Keeping the Plotlines Fresh

After so many seasons and so many threats, the show somehow still manages to find innovative threats that feel fresh. The world keeps getting bigger. The season opens with half the team on an escapade through deep space, heading into alien territory that they usually steer clear of. Meanwhile, a huge mystery is introduced back home.

I spent the whole season on the edge of my seat, hyped to find out what is happening, how it’s happening, and who has what motivation. Continue reading “Agents of SHIELD S6 Gives Us Adventures in Deep Space and Alien Invasions”

Jessica Jones Brings Three Seasons of Character Development to a Close

It’s the end of the third and final season of Jessica Jones, a gritty show following a superpowered PI.

And wow, does it go places.

The climax of season three is the culmination of the character work from the past three seasons. The first half of the season only hints at what’s building, but by the time it comes into fruition, it feels like both a logical progression and something too extreme to have predicted. I don’t think the execution is always as good as the idea it’s trying to convey–a few of the details open themselves up to nitpicking and criticism–but the broad strokes are clear and powerful.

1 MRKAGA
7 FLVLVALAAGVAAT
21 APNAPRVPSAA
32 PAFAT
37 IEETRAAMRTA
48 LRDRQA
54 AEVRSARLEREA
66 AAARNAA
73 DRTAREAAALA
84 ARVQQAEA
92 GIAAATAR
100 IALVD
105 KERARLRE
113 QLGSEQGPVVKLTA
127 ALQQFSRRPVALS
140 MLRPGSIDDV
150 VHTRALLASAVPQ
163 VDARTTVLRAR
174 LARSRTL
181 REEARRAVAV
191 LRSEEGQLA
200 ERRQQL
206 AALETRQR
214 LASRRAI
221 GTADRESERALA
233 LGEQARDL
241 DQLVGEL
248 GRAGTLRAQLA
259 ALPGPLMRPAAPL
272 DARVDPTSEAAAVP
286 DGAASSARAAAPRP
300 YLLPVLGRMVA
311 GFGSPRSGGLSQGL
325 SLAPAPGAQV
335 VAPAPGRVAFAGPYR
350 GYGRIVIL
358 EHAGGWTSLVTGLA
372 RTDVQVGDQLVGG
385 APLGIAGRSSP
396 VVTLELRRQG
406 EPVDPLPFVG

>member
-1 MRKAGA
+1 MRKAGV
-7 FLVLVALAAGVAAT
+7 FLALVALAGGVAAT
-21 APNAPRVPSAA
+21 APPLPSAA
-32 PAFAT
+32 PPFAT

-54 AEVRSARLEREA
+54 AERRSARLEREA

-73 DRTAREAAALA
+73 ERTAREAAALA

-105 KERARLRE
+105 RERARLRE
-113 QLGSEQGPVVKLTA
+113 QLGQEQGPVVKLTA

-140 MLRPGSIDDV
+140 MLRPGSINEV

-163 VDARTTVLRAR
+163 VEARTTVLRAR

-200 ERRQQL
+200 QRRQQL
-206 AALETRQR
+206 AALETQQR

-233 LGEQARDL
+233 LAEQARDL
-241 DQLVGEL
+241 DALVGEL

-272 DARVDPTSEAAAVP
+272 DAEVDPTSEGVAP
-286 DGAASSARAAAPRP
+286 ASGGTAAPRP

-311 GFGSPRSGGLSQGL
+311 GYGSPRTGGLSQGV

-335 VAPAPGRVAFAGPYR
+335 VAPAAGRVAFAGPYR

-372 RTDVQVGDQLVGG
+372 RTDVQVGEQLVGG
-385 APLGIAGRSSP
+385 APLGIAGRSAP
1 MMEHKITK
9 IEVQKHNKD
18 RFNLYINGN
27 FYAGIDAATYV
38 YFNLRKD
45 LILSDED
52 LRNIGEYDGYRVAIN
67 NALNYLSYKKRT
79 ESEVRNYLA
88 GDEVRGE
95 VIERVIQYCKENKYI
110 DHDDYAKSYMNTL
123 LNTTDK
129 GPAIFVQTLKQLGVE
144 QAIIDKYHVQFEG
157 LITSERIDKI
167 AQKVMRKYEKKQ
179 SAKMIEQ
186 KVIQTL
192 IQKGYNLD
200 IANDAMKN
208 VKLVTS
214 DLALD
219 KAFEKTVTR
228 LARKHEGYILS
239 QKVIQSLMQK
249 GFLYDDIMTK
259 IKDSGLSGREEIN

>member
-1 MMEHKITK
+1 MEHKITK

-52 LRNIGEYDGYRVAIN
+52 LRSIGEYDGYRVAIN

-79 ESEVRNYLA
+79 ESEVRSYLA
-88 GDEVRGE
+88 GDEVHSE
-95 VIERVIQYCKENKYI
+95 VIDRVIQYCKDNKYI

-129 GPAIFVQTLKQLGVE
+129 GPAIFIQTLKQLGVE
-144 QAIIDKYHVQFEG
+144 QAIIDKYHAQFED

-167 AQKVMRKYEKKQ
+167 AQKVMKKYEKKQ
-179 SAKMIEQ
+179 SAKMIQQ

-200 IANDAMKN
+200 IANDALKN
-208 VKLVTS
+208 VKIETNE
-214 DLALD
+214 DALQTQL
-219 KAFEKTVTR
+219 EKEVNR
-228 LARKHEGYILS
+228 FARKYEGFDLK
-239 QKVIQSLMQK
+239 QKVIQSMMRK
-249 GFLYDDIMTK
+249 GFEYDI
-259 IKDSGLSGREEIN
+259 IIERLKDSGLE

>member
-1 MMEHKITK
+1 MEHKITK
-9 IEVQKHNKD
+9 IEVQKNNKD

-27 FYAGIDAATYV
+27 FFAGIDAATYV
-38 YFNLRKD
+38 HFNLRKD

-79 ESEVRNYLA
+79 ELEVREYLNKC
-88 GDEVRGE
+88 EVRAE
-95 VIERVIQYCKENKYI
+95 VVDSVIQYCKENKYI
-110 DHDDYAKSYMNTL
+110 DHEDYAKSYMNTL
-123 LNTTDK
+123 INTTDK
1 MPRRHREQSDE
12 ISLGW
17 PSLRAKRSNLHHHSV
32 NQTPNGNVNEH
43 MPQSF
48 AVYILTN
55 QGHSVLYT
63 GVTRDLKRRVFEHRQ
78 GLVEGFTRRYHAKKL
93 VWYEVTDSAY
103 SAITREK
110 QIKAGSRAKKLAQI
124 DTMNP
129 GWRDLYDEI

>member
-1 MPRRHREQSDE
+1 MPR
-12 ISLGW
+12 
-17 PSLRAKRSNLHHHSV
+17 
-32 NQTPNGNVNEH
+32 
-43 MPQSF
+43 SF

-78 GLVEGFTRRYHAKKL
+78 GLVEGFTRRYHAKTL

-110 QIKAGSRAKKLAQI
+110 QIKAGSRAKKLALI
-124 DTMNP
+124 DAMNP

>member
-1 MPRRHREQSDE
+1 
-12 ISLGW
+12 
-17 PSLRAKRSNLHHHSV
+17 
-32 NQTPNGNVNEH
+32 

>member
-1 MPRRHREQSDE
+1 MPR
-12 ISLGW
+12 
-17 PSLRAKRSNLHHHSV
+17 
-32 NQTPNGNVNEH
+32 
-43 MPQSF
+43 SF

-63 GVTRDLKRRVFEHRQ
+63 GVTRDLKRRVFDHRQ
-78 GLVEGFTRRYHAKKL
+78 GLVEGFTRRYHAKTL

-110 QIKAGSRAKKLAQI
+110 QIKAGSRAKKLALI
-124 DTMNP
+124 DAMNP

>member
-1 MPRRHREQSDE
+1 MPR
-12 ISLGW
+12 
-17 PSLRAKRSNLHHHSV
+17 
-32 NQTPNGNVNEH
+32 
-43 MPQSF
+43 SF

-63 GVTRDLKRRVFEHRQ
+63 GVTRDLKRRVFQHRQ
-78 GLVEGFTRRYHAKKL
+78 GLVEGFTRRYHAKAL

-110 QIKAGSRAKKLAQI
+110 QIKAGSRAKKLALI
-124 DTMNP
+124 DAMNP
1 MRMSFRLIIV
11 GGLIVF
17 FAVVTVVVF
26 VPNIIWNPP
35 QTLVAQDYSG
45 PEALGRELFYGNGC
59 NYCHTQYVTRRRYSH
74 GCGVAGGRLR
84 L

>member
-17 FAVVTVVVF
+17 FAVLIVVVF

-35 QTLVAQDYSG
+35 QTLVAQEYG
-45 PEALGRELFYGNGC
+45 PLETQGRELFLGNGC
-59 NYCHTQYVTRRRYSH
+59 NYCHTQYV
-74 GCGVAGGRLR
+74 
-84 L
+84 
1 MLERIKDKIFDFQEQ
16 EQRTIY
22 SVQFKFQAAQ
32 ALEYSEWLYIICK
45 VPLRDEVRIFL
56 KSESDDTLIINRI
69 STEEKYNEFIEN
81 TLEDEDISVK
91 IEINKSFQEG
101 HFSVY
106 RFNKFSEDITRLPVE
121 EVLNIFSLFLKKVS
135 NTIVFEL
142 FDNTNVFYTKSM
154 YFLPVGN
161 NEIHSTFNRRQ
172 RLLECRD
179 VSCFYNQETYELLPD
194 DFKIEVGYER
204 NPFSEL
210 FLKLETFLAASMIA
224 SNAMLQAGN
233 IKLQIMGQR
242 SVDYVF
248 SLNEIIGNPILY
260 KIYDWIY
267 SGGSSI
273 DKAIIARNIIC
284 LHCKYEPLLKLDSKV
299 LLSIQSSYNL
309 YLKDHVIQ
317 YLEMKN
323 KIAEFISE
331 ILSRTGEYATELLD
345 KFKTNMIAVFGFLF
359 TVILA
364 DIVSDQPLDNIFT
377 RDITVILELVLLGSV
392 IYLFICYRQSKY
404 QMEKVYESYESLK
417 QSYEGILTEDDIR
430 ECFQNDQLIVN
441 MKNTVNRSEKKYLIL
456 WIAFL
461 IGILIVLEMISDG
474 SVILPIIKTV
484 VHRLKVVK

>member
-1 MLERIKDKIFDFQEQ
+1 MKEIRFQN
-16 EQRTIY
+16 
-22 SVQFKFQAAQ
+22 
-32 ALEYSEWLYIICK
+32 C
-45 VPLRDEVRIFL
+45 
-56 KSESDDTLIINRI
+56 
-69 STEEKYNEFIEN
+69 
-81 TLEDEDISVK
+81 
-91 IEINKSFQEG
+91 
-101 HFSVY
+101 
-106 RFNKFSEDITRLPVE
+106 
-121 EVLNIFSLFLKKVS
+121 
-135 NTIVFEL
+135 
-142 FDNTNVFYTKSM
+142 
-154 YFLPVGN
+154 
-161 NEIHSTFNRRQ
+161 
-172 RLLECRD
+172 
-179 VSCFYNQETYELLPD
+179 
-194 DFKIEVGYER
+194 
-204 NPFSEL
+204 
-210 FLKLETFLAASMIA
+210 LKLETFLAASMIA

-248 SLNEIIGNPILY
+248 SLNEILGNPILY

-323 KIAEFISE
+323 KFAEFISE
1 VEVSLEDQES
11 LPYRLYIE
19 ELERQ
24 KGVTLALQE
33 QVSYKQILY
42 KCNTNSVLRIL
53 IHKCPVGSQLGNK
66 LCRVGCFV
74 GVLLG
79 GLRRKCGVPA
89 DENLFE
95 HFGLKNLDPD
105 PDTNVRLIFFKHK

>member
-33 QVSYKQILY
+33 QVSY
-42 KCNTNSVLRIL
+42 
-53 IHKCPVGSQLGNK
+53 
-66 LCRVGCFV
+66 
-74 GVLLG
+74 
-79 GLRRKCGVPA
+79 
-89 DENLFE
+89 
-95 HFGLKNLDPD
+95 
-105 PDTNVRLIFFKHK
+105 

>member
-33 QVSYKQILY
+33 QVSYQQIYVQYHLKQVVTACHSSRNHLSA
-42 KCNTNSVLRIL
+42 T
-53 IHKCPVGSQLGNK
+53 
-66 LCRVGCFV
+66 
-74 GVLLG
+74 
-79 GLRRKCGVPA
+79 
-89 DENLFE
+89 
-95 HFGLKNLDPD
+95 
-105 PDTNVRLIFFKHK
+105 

Every Season is Deeply Personal

Looking back on the entire show, what strikes me is how much every season centered around personal stakes for Jessica. This is not your normal day-in-the-life detective or superhero show. Each season centers around one plot, and that plot is always massively entwined with Jess’ life. And while each decision is harder than the last, somehow that progression coincides with Jess putting herself a little more together after the mess she starts out as. Continue reading “Jessica Jones Brings Three Seasons of Character Development to a Close”

The Umbrella Academy: Deep Character Work Mixed with Over-the-Top Action

what in the world did I just watch?

Gritty and Outlandish

It’s like this show has a switch. It’ll be this serious drama about a messed-up family with superpowers, then boom, suddenly it’s this over-the-top action/time travel/spy thriller that combines festive music with its shootouts. It all works really well together, and I’m still not sure how.